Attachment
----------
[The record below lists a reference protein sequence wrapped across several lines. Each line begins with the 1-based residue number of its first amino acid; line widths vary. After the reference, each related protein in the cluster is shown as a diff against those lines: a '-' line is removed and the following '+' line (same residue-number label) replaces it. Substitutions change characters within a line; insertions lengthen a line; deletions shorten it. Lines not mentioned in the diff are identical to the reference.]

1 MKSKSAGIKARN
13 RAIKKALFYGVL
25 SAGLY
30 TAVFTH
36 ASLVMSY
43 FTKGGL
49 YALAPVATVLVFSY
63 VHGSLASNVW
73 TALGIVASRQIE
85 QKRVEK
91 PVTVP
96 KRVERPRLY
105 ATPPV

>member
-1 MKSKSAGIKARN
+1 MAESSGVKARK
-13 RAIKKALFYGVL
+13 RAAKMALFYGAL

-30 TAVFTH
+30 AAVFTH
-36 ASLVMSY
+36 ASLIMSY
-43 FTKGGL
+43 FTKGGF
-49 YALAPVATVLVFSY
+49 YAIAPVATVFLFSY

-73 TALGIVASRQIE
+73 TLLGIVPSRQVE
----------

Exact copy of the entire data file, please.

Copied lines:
[The record below lists a reference protein sequence wrapped across several lines. Each line begins with the 1-based residue number of its first amino acid; line widths vary. After the reference, each related protein in the cluster is shown as a diff against those lines: a '-' line is removed and the following '+' line (same residue-number label) replaces it. Substitutions change characters within a line; insertions lengthen a line; deletions shorten it. Lines not mentioned in the diff are identical to the reference.]

1 MKSKSAGIKARN
13 RAIKKALFYGVL
25 SAGLY
30 TAVFTH
36 ASLVMSY
43 FTKGGL
49 YALAPVATVLVFSY
63 VHGSLASNVW
73 TALGIVASRQIE
85 QKRVEK
91 PVTVP
96 KRVERPRLY
105 ATPPV

>member
-1 MKSKSAGIKARN
+1 MAESSGVKARK
-13 RAIKKALFYGVL
+13 RAAKMALFYGAL

-30 TAVFTH
+30 AAVFTH
-36 ASLVMSY
+36 ASLIMSY
-43 FTKGGL
+43 FTKGGF
-49 YALAPVATVLVFSY
+49 YAIAPVATVFLFSY

-73 TALGIVASRQIE
+73 TLLGIVPSRQVE